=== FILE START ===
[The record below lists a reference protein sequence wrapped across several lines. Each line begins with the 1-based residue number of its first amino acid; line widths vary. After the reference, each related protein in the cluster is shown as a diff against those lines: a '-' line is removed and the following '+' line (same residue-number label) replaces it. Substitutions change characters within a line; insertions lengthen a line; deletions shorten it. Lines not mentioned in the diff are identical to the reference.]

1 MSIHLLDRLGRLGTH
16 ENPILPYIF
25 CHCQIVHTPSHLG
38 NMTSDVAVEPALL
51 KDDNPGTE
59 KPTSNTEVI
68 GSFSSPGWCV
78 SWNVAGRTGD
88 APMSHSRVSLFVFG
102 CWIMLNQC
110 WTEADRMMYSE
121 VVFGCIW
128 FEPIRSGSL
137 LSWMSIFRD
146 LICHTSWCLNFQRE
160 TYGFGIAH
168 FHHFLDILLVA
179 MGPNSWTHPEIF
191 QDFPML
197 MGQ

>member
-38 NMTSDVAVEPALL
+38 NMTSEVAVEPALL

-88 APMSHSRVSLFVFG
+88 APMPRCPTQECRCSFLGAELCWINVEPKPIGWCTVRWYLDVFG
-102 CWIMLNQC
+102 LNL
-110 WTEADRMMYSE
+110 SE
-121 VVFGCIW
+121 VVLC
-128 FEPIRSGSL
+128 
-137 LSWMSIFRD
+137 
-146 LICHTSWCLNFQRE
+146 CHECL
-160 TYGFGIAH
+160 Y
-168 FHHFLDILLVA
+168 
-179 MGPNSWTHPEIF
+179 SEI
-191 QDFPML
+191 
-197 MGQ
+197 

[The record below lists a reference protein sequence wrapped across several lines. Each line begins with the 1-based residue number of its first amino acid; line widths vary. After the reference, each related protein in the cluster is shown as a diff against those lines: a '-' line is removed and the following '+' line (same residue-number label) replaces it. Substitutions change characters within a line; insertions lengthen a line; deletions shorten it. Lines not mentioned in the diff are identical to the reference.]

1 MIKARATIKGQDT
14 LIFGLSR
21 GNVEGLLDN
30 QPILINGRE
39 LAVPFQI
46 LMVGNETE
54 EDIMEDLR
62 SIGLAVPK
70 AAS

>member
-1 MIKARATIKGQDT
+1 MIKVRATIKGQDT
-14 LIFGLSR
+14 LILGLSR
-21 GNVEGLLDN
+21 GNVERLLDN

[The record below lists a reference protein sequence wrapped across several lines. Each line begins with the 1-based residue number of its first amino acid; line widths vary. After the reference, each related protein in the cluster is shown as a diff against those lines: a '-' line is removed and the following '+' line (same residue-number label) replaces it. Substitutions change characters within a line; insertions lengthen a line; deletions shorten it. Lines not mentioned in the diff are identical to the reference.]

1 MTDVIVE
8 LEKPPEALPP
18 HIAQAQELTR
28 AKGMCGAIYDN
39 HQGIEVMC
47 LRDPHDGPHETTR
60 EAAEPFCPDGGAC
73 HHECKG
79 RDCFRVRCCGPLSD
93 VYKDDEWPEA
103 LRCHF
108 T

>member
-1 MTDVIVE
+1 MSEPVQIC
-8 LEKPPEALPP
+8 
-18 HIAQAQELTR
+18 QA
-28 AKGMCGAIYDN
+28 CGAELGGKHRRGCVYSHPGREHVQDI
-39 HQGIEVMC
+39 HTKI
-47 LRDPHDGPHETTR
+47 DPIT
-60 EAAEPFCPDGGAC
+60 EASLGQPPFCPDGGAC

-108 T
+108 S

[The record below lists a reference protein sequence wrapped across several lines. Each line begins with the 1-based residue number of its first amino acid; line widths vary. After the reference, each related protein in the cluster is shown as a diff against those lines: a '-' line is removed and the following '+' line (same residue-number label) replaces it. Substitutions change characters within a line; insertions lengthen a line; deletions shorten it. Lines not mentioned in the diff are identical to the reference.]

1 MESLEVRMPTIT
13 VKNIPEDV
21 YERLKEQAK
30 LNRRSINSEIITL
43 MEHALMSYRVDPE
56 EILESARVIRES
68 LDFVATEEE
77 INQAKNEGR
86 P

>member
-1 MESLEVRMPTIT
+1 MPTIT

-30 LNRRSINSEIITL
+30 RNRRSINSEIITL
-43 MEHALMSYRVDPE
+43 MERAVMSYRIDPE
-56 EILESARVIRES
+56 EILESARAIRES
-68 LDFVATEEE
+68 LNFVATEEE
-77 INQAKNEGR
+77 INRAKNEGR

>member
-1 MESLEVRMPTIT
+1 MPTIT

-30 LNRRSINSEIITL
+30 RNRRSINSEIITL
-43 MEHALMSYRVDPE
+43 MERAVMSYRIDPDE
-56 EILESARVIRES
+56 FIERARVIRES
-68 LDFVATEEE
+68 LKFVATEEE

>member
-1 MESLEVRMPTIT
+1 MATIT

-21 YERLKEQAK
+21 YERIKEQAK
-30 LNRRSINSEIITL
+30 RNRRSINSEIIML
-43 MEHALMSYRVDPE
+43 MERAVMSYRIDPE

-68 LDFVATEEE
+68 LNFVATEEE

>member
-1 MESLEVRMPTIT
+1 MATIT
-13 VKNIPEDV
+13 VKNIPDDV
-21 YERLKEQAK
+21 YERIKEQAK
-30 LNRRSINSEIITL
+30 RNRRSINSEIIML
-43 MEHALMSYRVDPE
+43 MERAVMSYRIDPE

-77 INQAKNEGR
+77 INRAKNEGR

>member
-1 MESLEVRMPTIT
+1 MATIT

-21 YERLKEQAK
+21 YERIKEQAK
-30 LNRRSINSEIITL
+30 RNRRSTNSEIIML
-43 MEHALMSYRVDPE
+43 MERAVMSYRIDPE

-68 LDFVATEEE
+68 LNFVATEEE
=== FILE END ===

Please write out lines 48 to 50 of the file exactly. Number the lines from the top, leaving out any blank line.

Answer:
+197 

[The record below lists a reference protein sequence wrapped across several lines. Each line begins with the 1-based residue number of its first amino acid; line widths vary. After the reference, each related protein in the cluster is shown as a diff against those lines: a '-' line is removed and the following '+' line (same residue-number label) replaces it. Substitutions change characters within a line; insertions lengthen a line; deletions shorten it. Lines not mentioned in the diff are identical to the reference.]

1 MIKARATIKGQDT